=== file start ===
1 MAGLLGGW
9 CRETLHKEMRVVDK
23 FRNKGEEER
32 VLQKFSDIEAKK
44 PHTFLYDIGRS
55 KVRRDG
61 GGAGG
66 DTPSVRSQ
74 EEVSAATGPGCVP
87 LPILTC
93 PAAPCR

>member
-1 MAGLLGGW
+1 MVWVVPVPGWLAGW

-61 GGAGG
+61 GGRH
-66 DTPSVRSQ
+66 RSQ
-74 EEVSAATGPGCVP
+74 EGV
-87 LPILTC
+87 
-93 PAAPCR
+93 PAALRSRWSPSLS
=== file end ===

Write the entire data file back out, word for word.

1 MAGLLGGW
9 CRETLHKEMRVVDK
23 FRNKGEEER
32 VLQKFSDIEAKK
44 PHTFLYDIGRS
55 KVRRDG
61 GGAGG
66 DTPSVRSQ
74 EEVSAATGPGCVP
87 LPILTC
93 PAAPCR

>member
-1 MAGLLGGW
+1 MVWVVPVPGWLAGW

-61 GGAGG
+61 GGRH
-66 DTPSVRSQ
+66 RSQ
-74 EEVSAATGPGCVP
+74 EGV
-87 LPILTC
+87 
-93 PAAPCR
+93 PAALRSRWSPSLS